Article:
Humor is hard to do. It probably ties with horror as the hardest type of story to develop and sustain through the end of the book. Thankfully, both God and amanuensis David Javerbaum, a veteran of The Daily Show, are able to pull it off. For one thing, God is aware (as one would expect from an omni-omni being) of his own sense of humor, although he occasionally suspects that it may border on the sociopathic.
So now we have, from his own lips, the truth of the stories collected in the Book that has the highest sales in the history of the world, even though the royalties don’t quite match the revenues. We learn the truth about Creation – yes, it was Adam and Steve – the zing that’s going to greet new arrivals at the Golden Throne, and the greatest Broadway show of all time. And hey, God does have favorite sports figures, with drastic repercussions for The Second Coming.
In the midst of this tell-all confession, God opens up about his relationship with his children. Yes, plural. Jesus is the middle child. His older brother Zach is nicknamed The Holy Ghost for his favorite trick, sneaking up his brother and yelling, “Boo!” His younger sister is Kathy, whose envy of Jesus’ sacrifice led her to beg her Father to allow her to do the same. (You’ll have to read the Book to find out how they accomplished it.) But Jesus is not only His favorite, he’s the only one who can overcome His Father with The Look.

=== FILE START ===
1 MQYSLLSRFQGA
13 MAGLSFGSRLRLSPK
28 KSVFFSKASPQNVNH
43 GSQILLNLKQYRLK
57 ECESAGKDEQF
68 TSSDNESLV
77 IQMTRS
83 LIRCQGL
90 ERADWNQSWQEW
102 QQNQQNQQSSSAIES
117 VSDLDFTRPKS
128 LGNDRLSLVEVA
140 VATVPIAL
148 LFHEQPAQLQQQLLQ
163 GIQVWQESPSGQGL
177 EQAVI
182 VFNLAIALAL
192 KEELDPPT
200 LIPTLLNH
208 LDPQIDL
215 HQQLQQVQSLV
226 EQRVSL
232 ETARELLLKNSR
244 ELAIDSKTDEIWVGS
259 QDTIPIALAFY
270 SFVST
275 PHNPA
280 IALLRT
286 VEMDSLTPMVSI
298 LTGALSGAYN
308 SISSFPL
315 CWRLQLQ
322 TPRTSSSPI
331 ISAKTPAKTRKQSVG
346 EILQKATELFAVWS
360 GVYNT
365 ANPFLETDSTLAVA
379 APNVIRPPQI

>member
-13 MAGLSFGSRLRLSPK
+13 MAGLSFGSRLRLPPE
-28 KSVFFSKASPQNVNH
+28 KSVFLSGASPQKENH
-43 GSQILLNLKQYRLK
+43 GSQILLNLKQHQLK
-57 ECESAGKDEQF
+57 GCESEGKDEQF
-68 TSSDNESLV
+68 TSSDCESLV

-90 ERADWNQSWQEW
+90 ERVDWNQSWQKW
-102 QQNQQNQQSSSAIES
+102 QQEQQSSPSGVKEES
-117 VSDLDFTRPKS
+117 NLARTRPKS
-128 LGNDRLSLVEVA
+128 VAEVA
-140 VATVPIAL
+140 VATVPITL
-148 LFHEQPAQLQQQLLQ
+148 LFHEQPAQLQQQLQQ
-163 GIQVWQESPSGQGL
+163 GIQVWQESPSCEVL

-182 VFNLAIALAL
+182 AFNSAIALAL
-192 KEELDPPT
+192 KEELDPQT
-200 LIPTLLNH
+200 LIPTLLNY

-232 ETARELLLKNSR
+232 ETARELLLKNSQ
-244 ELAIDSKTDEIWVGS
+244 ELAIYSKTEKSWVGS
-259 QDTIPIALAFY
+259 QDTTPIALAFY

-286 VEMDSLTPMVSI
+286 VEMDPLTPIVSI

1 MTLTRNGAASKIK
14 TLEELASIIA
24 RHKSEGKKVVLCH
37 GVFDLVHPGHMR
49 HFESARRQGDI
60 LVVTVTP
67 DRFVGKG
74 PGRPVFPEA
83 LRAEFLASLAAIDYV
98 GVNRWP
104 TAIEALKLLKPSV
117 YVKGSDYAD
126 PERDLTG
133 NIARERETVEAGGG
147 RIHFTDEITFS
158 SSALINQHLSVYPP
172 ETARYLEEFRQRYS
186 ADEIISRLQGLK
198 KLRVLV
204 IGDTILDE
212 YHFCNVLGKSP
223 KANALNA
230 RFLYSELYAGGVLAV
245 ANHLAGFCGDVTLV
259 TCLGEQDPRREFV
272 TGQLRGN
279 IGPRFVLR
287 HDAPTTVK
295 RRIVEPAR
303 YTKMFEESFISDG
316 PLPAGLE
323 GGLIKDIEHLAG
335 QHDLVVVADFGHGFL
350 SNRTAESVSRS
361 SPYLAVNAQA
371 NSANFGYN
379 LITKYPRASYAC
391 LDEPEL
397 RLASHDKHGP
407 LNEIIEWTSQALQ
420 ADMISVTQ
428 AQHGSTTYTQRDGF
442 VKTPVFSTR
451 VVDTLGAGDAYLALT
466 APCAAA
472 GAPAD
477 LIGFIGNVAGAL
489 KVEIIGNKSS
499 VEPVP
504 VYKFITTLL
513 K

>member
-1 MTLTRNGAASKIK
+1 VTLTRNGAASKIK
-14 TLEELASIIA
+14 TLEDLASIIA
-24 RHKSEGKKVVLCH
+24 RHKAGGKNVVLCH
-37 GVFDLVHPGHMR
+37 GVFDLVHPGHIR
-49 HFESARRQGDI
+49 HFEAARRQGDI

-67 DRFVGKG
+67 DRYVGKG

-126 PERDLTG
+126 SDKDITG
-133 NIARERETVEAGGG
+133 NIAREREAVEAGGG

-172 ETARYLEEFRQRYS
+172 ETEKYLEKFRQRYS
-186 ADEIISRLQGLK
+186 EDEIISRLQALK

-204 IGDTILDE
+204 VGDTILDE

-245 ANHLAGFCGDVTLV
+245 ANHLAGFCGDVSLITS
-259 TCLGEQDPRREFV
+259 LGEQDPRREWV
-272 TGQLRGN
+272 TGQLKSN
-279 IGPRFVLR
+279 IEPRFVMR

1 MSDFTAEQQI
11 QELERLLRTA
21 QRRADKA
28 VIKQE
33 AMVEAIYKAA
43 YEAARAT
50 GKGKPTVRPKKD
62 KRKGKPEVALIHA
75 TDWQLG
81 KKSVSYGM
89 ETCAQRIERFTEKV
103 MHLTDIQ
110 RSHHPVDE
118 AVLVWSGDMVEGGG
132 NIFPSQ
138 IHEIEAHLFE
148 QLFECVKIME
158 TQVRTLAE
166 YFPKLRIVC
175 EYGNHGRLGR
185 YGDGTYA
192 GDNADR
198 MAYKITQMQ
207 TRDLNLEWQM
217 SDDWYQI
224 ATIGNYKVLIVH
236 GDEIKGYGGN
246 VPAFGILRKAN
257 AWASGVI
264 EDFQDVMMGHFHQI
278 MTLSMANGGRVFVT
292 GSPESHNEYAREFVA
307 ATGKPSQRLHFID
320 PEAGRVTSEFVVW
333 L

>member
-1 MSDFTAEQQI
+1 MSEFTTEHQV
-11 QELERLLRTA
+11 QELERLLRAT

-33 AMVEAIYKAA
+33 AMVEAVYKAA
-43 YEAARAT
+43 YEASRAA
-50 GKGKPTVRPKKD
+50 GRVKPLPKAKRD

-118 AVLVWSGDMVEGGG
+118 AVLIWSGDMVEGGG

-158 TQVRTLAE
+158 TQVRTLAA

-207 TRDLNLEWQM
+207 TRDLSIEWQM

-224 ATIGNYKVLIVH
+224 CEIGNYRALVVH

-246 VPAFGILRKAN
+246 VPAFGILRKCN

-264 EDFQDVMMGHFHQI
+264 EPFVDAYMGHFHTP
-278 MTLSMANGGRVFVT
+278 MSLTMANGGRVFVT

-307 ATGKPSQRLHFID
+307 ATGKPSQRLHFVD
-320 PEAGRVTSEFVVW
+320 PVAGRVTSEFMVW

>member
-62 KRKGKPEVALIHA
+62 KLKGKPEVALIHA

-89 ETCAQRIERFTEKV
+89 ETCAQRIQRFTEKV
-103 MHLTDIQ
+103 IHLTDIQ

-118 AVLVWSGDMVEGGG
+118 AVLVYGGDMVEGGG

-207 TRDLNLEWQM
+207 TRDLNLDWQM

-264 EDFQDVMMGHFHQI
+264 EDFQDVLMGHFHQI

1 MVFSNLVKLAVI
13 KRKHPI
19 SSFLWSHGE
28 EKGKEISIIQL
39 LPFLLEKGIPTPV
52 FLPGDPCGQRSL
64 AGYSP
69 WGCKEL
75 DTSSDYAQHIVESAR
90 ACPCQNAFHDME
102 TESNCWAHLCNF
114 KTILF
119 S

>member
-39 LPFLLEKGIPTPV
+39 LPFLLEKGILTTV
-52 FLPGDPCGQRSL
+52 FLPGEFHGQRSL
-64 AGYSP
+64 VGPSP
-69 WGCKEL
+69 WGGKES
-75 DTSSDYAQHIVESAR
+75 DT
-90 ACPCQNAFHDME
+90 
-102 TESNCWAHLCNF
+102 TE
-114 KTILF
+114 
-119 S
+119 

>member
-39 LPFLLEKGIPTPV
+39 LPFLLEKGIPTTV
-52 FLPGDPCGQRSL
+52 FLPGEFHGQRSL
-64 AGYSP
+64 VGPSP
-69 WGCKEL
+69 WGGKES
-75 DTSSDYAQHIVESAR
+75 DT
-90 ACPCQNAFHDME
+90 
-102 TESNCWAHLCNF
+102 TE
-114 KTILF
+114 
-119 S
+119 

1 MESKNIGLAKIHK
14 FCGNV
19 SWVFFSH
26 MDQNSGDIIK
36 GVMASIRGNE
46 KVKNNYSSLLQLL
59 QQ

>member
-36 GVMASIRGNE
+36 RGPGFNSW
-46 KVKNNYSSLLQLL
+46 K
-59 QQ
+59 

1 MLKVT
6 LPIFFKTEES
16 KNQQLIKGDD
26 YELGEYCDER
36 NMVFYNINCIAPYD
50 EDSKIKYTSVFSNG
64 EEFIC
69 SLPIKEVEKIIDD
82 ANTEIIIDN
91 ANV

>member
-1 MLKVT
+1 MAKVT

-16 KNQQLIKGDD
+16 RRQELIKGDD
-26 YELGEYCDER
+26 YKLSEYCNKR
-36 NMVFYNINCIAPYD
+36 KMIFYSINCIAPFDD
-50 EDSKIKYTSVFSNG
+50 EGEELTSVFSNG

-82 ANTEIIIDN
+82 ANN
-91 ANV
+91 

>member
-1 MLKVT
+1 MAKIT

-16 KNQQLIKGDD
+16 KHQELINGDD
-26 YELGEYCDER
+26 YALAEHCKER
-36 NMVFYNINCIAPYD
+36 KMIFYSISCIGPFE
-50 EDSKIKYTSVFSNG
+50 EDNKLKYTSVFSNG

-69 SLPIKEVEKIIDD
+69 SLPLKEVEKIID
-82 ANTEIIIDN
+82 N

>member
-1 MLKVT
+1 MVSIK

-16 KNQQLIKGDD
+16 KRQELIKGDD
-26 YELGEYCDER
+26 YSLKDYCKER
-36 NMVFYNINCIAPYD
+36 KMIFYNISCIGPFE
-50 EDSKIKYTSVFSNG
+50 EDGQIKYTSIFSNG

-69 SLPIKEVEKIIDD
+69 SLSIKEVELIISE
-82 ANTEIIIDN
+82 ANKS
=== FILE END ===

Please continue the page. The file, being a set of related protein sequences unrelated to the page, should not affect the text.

The big issue, though, is the one that is fast approaching. Although they don’t buy into Him, God is really impressed with the vigor with which the Mayans worship, so He’s decided to go with their calendar. Humanity: October 28, 4004 BC – December 21, 2012. RIP. And just to prove that he’s not fooling around, he’s given us day-by-day warning signs. (My favorite is August 11 – “Reenactors at Colonial Williamsburg declare independence from management, asserting their inalienable rights to “life, liberty, and employee discounts at Busch Gardens”. Since CW employees already have discounts, we can check that one off as already accomplished.)
OK, so you’re not supposed to take it seriously. There’s no doubt about that, even though God takes pains to tell us on several occasions. The Last Testament is a parody that explores the gap between people’s interpretation of the Bible, and their actual knowledge of the Book, interpreted through the lens of a writer familiar with history, theology, exegesis, psychology, and current events. And if you decide to take it any other way, check out Againesis 19:4. With tongue firmly in cheek, David Javerbaum has delivered a funny book that succeeds in making the reader look at the world from a new angle. And that’s why humor is hard to do.
Check the WRL catalog for The Last Testament